• it's possible to save a set of tests (suite) to be used later (checkpoints);
  • we can use a large number of ready-made expectations or easily create custom expectations that meet our test cases; -it has a CLI that simplifies the creation of test cases, or we can generate tests by coding in Python;
  • it's possible to connect directly to data source origins, consequently validating data more quickly.

Practical case with Great Expectations

In this article, we present a scenario that is closest to what we find in our daily lives, so we will work with the following case:

We have data stored in a Data Lake located on AWS S3 and need to verify data quality before the business makes critical decisions based on it.
The dataset used is about product sales from an e-commerce website (Amazon) and tells us a lot about the behavior of that store's customers.
The dataset used in this article is open and can be found on Kaggle at this this link.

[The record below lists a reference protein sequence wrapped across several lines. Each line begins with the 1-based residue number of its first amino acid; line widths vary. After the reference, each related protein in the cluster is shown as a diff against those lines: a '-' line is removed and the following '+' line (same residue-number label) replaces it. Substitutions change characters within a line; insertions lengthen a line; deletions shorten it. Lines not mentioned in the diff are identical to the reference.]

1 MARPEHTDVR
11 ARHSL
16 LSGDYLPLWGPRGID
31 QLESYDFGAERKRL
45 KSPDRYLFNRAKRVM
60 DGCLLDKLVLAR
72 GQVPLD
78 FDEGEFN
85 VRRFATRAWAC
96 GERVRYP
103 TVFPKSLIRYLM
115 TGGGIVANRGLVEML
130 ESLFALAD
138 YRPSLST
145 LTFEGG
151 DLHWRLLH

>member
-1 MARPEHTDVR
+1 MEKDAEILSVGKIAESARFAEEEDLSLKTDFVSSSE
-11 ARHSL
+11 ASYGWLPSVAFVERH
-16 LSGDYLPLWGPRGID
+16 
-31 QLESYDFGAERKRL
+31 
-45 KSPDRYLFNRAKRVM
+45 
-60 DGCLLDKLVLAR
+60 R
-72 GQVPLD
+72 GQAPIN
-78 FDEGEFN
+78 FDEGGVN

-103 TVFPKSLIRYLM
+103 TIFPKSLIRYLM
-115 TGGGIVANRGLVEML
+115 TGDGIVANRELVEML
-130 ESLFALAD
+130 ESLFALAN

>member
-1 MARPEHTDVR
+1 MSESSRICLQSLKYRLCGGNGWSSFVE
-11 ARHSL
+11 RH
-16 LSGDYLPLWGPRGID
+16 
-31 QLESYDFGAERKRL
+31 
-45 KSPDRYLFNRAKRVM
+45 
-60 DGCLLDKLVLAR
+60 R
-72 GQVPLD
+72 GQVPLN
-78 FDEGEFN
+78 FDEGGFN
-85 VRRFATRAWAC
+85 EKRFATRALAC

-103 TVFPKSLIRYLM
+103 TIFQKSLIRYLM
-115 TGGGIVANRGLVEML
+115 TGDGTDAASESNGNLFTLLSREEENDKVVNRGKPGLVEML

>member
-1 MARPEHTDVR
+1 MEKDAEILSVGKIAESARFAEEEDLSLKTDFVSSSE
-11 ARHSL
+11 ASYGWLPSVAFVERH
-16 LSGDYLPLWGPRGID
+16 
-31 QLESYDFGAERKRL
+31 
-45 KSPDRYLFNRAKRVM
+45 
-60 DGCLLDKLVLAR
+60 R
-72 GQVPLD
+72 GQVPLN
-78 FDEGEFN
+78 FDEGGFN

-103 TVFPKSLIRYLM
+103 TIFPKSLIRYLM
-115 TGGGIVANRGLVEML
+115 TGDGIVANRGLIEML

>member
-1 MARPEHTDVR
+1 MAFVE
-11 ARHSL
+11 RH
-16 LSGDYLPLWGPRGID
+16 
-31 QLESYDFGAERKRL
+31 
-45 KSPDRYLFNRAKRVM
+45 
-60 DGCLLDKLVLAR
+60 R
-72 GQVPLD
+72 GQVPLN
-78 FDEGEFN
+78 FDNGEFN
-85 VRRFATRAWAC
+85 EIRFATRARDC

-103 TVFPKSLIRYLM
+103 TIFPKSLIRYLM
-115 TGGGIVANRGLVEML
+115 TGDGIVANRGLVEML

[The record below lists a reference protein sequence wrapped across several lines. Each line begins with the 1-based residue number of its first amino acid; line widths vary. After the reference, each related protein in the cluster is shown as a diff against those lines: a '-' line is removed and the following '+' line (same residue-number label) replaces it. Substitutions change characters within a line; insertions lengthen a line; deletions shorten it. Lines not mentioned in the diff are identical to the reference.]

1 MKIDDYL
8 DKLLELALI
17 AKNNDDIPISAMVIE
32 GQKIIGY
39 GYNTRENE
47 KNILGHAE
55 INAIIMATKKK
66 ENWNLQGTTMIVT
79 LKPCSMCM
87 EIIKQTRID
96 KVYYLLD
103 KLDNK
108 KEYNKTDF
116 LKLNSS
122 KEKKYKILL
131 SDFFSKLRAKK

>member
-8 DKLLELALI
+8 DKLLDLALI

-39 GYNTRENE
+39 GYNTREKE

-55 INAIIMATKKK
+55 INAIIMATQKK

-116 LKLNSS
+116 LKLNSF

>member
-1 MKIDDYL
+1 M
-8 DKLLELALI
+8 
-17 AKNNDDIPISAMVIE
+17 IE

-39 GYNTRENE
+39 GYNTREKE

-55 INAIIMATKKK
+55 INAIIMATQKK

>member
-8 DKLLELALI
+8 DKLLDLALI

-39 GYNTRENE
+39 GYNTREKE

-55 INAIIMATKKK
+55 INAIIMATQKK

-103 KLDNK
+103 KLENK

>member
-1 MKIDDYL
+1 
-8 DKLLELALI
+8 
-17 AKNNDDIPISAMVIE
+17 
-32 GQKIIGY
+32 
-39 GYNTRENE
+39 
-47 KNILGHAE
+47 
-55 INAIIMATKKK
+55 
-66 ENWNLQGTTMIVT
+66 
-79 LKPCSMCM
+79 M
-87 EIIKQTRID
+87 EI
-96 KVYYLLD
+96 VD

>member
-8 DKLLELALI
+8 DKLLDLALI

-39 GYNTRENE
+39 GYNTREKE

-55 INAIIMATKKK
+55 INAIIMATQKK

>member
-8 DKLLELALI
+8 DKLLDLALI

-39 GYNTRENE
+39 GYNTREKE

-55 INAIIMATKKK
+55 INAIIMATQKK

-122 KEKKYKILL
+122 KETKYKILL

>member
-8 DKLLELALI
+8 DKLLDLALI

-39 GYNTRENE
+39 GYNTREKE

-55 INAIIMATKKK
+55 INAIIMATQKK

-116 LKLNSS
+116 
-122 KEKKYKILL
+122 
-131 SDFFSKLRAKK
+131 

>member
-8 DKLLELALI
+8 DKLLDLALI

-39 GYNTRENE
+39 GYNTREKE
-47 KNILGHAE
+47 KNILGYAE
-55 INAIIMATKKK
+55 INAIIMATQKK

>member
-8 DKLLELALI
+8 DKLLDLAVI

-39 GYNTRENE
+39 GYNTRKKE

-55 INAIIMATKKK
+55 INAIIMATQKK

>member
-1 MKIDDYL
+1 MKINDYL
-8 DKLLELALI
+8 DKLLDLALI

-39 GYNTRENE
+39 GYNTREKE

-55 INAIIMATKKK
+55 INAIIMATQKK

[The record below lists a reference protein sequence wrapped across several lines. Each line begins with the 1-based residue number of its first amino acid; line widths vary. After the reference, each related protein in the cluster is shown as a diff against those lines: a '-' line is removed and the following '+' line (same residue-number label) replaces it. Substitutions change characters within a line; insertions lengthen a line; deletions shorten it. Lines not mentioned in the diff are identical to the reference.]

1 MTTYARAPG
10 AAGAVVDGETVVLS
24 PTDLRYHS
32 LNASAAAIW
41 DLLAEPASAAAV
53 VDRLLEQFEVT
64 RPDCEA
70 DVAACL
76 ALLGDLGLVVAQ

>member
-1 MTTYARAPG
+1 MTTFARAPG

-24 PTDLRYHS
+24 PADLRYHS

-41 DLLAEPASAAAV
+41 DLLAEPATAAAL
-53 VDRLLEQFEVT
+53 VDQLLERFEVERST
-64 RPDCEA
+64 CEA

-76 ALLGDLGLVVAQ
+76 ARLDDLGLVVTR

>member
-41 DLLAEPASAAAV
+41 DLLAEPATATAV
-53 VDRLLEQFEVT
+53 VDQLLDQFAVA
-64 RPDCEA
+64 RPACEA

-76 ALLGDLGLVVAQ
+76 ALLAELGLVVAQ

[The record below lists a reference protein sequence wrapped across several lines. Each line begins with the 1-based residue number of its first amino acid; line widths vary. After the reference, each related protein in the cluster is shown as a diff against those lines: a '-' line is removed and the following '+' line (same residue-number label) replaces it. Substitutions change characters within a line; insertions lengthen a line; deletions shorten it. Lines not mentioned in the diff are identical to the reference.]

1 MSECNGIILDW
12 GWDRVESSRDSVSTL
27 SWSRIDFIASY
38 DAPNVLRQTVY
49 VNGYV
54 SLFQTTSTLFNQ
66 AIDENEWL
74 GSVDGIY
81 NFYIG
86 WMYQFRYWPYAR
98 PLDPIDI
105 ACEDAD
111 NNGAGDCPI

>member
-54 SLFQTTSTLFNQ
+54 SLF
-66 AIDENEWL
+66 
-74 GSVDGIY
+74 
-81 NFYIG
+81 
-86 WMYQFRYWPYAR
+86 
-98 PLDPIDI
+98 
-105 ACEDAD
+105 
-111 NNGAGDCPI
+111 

Using Great Expectations with Spark on EMR

This article will use Great Expectations with Spark to execute test cases.
The Spark environment will be on EMR and Airflow will be the means of orchestrating the jobs that will run.

To facilitate the understanding of the process, we will analyze the architecture design below:

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We can highlight the following points:

  • the Spark code containing all the logic to execute GE with Spark will be stored in S3;
  • the data is also stored in S3 in CSV format;
  • the generated data docs will also be stored in an S3 bucket configured for a static site;
  • Airflow will orchestrate the EMR and control the lifecycle of the jobs.

1. Creation of Spark script with Great Expectations

To create the Spark script that contains the test cases, we will divide it into some steps, as follows:

Configuration of the context